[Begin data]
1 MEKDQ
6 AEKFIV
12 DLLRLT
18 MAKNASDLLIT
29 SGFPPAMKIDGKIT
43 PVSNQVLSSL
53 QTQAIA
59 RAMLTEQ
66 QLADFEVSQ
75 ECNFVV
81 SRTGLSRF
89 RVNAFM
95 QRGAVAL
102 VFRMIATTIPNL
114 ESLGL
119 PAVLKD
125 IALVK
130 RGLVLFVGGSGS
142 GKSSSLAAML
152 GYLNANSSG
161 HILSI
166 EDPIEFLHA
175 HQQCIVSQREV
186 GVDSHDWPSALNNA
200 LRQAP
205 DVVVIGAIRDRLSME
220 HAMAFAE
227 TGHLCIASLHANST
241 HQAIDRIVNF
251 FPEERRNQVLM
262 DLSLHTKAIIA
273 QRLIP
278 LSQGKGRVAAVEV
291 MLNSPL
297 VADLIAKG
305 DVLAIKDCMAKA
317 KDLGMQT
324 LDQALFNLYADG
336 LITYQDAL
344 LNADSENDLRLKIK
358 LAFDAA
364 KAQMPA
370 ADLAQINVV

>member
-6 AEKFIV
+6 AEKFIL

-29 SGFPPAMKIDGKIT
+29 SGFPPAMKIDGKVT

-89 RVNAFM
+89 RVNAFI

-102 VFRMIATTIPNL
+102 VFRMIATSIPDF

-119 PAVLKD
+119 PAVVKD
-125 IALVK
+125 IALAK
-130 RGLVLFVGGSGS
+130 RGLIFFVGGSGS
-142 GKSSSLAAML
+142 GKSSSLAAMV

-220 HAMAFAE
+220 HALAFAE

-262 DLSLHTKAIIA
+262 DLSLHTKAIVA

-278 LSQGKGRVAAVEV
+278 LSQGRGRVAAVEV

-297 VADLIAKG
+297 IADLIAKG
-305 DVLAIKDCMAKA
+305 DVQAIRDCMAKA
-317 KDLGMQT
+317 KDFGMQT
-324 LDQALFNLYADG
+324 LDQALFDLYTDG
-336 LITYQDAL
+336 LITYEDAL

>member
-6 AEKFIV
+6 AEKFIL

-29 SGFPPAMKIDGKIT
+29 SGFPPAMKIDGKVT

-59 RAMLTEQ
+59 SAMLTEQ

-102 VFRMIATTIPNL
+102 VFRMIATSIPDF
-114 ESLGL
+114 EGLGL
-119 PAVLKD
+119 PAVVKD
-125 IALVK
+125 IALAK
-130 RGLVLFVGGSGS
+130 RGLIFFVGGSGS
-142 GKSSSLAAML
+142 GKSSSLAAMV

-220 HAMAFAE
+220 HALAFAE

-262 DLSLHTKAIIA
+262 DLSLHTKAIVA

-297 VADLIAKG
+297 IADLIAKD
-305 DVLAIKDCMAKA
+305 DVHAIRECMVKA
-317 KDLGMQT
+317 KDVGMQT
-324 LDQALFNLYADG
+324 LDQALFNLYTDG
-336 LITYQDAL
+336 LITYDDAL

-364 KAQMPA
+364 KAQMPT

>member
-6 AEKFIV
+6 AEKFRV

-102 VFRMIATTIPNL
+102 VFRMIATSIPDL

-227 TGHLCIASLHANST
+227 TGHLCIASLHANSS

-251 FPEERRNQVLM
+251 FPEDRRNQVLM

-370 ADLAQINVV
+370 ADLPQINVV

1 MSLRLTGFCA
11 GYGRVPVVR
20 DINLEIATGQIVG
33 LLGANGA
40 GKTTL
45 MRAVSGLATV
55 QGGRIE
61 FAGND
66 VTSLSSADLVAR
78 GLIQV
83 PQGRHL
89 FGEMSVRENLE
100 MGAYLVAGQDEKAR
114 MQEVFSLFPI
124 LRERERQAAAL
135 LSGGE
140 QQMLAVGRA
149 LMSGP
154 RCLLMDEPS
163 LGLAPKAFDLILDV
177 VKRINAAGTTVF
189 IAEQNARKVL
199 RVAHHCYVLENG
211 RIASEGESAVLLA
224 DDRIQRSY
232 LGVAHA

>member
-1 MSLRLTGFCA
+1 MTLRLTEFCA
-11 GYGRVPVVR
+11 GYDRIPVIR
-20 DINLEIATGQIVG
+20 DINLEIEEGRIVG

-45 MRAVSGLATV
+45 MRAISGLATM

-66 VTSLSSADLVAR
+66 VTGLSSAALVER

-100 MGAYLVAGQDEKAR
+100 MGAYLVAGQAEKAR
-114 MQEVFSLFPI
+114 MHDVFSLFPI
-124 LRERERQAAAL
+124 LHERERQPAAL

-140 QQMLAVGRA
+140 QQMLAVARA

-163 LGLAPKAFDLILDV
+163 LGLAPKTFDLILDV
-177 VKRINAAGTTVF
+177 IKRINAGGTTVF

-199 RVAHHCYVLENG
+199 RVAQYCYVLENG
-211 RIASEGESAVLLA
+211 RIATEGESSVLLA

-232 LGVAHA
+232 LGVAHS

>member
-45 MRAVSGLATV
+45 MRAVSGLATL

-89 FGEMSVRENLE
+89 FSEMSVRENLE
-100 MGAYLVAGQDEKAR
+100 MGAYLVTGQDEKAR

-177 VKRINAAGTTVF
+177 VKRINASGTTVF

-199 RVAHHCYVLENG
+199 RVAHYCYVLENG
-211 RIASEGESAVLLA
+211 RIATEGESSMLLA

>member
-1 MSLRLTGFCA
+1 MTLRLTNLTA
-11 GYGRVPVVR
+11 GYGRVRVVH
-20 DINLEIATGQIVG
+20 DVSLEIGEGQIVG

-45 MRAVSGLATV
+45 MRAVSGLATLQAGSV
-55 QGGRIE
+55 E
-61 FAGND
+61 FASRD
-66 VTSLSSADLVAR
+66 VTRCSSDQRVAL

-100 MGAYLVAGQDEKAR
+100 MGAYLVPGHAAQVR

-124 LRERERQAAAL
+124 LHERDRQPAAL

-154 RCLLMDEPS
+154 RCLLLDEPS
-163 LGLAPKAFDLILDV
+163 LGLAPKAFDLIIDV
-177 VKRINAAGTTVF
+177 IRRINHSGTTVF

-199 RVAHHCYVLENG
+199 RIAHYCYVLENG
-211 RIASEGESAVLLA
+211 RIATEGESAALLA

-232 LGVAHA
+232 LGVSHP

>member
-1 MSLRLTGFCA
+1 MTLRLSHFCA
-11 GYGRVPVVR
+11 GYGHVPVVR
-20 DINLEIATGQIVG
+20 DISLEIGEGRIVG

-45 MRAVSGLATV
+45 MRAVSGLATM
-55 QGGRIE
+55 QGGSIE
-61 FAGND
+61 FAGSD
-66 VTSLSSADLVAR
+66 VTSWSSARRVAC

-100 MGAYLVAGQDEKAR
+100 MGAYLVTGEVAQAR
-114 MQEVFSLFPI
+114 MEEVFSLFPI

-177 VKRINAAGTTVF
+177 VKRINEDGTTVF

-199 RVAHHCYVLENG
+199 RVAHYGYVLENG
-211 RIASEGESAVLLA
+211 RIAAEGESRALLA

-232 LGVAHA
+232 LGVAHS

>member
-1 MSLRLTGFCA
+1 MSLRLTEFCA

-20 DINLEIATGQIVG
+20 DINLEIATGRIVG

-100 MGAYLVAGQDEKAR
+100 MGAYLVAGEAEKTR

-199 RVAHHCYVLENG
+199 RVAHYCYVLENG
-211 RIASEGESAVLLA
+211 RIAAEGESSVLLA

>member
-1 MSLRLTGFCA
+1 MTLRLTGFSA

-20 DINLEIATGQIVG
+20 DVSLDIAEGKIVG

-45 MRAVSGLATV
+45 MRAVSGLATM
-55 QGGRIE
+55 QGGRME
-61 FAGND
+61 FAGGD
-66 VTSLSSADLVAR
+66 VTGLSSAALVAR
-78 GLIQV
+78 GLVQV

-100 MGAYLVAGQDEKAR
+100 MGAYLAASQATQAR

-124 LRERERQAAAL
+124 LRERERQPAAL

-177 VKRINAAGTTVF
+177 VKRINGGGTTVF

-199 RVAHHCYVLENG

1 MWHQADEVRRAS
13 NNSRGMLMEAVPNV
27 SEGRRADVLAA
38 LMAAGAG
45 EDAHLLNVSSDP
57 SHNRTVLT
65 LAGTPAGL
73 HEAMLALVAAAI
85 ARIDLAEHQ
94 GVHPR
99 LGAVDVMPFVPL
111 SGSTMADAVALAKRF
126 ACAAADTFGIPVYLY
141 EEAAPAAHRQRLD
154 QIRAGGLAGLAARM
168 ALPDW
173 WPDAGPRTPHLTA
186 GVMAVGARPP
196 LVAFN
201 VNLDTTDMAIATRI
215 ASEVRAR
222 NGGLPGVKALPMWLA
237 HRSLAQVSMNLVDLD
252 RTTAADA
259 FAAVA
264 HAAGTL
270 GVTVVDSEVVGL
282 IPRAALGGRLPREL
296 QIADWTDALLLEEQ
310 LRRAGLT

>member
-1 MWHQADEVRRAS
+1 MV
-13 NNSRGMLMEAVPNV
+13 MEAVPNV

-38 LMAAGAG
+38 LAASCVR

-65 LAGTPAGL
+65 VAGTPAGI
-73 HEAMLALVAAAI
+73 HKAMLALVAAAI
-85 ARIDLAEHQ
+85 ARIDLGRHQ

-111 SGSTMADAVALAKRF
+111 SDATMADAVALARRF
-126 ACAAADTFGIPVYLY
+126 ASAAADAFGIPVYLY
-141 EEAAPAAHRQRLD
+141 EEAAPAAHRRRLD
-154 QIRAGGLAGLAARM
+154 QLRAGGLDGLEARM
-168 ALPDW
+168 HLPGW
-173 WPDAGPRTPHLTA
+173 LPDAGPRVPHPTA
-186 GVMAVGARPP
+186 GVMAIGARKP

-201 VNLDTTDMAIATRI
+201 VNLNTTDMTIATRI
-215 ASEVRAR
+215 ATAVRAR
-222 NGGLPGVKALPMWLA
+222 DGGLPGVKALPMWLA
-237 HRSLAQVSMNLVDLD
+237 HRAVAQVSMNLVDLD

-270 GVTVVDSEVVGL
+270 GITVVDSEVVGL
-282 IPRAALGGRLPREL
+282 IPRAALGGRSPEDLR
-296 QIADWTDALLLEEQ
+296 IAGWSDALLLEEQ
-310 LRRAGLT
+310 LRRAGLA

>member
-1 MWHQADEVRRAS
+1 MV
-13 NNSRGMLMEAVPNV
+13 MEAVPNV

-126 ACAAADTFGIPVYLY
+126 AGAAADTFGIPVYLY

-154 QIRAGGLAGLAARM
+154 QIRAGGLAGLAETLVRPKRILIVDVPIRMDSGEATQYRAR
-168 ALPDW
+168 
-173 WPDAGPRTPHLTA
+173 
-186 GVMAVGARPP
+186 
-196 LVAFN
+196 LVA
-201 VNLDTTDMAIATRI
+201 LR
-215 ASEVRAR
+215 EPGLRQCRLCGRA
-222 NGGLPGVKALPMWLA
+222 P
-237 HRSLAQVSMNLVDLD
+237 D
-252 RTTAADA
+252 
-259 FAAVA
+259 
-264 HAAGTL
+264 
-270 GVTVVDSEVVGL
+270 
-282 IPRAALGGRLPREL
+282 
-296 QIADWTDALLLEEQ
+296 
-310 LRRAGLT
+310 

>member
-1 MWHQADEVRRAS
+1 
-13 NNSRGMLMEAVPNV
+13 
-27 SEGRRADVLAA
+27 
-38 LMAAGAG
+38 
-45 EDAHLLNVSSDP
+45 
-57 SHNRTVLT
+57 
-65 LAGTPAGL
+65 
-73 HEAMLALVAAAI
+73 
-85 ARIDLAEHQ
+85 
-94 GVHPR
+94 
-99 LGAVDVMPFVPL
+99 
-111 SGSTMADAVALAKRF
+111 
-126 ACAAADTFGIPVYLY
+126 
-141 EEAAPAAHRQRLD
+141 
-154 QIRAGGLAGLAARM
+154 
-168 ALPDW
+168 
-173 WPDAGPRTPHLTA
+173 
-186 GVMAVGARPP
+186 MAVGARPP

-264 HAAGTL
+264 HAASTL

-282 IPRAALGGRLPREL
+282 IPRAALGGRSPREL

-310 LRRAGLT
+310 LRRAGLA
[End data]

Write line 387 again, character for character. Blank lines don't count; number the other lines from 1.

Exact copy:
+270 